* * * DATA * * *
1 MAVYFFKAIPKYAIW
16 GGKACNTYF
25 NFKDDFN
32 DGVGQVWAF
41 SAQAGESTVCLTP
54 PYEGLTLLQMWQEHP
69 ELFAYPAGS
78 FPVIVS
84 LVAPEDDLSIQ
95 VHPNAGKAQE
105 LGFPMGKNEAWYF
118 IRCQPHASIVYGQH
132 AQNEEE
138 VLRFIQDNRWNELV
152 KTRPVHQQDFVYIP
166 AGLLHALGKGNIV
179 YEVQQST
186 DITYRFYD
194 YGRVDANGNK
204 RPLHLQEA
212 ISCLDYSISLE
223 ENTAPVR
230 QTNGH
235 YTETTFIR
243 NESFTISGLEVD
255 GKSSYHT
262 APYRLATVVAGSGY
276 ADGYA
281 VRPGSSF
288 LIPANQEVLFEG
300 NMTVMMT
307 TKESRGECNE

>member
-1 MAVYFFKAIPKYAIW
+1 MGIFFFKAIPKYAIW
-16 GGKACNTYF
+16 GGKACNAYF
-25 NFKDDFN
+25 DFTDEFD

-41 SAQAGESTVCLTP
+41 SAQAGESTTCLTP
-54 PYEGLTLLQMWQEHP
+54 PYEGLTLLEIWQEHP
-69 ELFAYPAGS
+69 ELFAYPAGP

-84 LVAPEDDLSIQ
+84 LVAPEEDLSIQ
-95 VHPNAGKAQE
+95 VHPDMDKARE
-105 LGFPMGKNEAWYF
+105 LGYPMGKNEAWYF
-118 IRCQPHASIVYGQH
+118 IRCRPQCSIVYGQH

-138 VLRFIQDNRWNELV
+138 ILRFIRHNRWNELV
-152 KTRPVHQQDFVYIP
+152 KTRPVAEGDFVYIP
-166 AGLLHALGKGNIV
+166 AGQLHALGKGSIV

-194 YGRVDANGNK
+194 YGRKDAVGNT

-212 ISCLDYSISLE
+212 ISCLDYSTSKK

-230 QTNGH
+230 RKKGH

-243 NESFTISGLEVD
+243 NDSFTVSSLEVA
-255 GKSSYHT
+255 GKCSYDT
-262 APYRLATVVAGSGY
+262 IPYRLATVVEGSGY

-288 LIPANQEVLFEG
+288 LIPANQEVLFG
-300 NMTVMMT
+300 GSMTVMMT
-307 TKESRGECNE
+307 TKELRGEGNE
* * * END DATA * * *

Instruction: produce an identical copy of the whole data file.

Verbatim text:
1 MAVYFFKAIPKYAIW
16 GGKACNTYF
25 NFKDDFN
32 DGVGQVWAF
41 SAQAGESTVCLTP
54 PYEGLTLLQMWQEHP
69 ELFAYPAGS
78 FPVIVS
84 LVAPEDDLSIQ
95 VHPNAGKAQE
105 LGFPMGKNEAWYF
118 IRCQPHASIVYGQH
132 AQNEEE
138 VLRFIQDNRWNELV
152 KTRPVHQQDFVYIP
166 AGLLHALGKGNIV
179 YEVQQST
186 DITYRFYD
194 YGRVDANGNK
204 RPLHLQEA
212 ISCLDYSISLE
223 ENTAPVR
230 QTNGH
235 YTETTFIR
243 NESFTISGLEVD
255 GKSSYHT
262 APYRLATVVAGSGY
276 ADGYA
281 VRPGSSF
288 LIPANQEVLFEG
300 NMTVMMT
307 TKESRGECNE

>member
-1 MAVYFFKAIPKYAIW
+1 MGIFFFKAIPKYAIW
-16 GGKACNTYF
+16 GGKACNAYF
-25 NFKDDFN
+25 DFTDEFD

-41 SAQAGESTVCLTP
+41 SAQAGESTTCLTP
-54 PYEGLTLLQMWQEHP
+54 PYEGLTLLEIWQEHP
-69 ELFAYPAGS
+69 ELFAYPAGP

-84 LVAPEDDLSIQ
+84 LVAPEEDLSIQ
-95 VHPNAGKAQE
+95 VHPDMDKARE
-105 LGFPMGKNEAWYF
+105 LGYPMGKNEAWYF
-118 IRCQPHASIVYGQH
+118 IRCRPQCSIVYGQH

-138 VLRFIQDNRWNELV
+138 ILRFIRHNRWNELV
-152 KTRPVHQQDFVYIP
+152 KTRPVAEGDFVYIP
-166 AGLLHALGKGNIV
+166 AGQLHALGKGSIV

-194 YGRVDANGNK
+194 YGRKDAVGNT

-212 ISCLDYSISLE
+212 ISCLDYSTSKK

-230 QTNGH
+230 RKKGH

-243 NESFTISGLEVD
+243 NDSFTVSSLEVA
-255 GKSSYHT
+255 GKCSYDT
-262 APYRLATVVAGSGY
+262 IPYRLATVVEGSGY

-288 LIPANQEVLFEG
+288 LIPANQEVLFG
-300 NMTVMMT
+300 GSMTVMMT
-307 TKESRGECNE
+307 TKELRGEGNE